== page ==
The power of benchmarks
AN APPARENTLY paradoxical, but significant, fact of Jamaica’s new standby arrangement (SBA) with the International Monetary Fund (IMF) is its inclusion of a number of critical, though seemingly non-economic, reforms to which the Holness administration has committed itself.
An example of this is the undertaking to, within a year’s time, table a law replacing the one that now governs the Jamaica Constabulary Force to support the transformation into “a modern, intelligence-led police service that ensures citizen security, with stronger systems of administration, management, and international discipline”. At the same time, a law will be passed to establish the Major Organised Crime and Anti-Corruption Agency (MOCA) as an independent lawenforcement body, while the single anticorruption agency should become a reality.
These, and several others, are not structural benchmarks, which is to say, they are not among the formal criteria for which failure to fulfil could lead to penalties under the programme. They are important, however, in two fundamental ways.
This, in part, is something that Jamaica has long known about itself: We are a society with high levels of cynicism and low levels of trust in public institutions, including government agencies. People don’t believe that their government will do what it says, to go about its obligations with honesty. Based on the history of behaviour, people have good reason for this.
In this regard, there is a propensity for external oversight and foreign validation such as comes with the imprimatur of the International Monetary Fund. Which underlines our second observation. It is a reasonable inference that by specifically listing these nonbenchmark criteria in this policy matrix, the Holness administration is offering a transparent declaration that they will be done within the specified time frame.
Such an undertaking has added import. As odd or perverse as it may seem at first glance, they have a central place in any dialogue on the national economy. Myriad studies have shown that Jamaica’s high levels of crime annually deprive the country of up to seven percentage points of economic growth. Further, the perception of corruption is a disincentive to investment, job creation, and, ultimately, economic expansion.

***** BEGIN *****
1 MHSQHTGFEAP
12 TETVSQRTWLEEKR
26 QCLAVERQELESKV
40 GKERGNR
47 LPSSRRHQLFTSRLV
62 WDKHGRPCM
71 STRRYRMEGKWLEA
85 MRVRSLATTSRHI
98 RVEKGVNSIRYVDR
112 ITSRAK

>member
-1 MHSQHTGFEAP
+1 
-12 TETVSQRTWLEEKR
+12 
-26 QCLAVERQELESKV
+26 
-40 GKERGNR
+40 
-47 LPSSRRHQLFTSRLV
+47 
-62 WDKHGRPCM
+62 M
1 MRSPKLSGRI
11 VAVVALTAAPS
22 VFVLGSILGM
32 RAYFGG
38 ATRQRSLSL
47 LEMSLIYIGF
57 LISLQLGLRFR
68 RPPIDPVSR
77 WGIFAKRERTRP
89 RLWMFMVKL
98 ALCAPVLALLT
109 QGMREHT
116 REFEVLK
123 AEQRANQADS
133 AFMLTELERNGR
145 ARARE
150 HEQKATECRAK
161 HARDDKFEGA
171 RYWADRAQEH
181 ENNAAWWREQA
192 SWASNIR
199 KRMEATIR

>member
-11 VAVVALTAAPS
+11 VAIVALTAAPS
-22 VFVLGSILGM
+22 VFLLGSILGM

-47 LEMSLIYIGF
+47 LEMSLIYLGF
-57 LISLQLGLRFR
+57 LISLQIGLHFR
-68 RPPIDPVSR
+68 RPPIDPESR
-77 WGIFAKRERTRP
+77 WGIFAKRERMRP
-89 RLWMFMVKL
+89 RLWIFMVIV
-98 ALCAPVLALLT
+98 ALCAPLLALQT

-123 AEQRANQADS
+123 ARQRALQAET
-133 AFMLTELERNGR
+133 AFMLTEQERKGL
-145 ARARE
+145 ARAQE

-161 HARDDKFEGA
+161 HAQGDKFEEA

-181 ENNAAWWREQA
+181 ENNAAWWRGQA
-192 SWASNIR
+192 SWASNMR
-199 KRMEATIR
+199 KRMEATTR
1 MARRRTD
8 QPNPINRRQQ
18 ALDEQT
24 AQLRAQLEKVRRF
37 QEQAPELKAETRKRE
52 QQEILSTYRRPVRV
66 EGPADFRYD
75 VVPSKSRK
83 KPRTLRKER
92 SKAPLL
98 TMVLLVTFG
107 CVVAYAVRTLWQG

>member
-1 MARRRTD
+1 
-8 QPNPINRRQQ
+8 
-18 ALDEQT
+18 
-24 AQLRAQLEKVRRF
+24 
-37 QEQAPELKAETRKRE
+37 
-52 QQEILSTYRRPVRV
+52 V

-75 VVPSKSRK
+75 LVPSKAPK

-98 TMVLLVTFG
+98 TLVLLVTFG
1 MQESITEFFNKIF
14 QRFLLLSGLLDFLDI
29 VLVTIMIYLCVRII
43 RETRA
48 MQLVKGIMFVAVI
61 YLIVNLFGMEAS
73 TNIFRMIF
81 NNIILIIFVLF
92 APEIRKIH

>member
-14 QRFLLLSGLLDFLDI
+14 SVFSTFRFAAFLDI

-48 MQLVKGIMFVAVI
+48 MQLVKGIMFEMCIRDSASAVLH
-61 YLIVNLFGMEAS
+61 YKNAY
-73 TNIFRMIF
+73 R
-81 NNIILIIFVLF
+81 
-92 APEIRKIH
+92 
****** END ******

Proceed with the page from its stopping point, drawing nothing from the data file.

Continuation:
Indeed, the Government’s Economic Growth Council (EGC), having declared the maintenance of macroeconomic stability a given, has made achieving citizen security and justice the most important component of its growth agency.
There is consensus that shifting this paradigm must include an overhaul of a constabulary that is widely regarded as corrupt and inefficient, not structured for the time in which it exists, but resistant to change. For the better part of two decades, it has entertained reform in fits and starts but without fundamental transformation. Two and a half years ago, when the former administration established MOCA as a semi-autonomous agency, we argued that it should have gone all the way at once. We presume they feared the potential political backlash.
Circumstances, perhaps, are more propitious now for police reform and for the merging of the anti-corruption agencies. Having them in an IMF agreement adds confidence that real change will happen – as has been the case with the macroeconomy. What people now need to see are the specifics of the proposed changes. That dialogue must start immediately.
In Sunday’s editorial, we indicated that in the 2010-11 fiscal year, the Government’s wage bill was 23 per cent of GDP. It was, in fact, 10.7 per cent of GDP and projected to reach 10.5 per cent in 2013-14 and projected to hit 9.0 per cent in 2015-16. It, however, was estimated to be 9.6 per cent of GDP this fiscal year and fall to the 9.0 per cent target in 2018-19.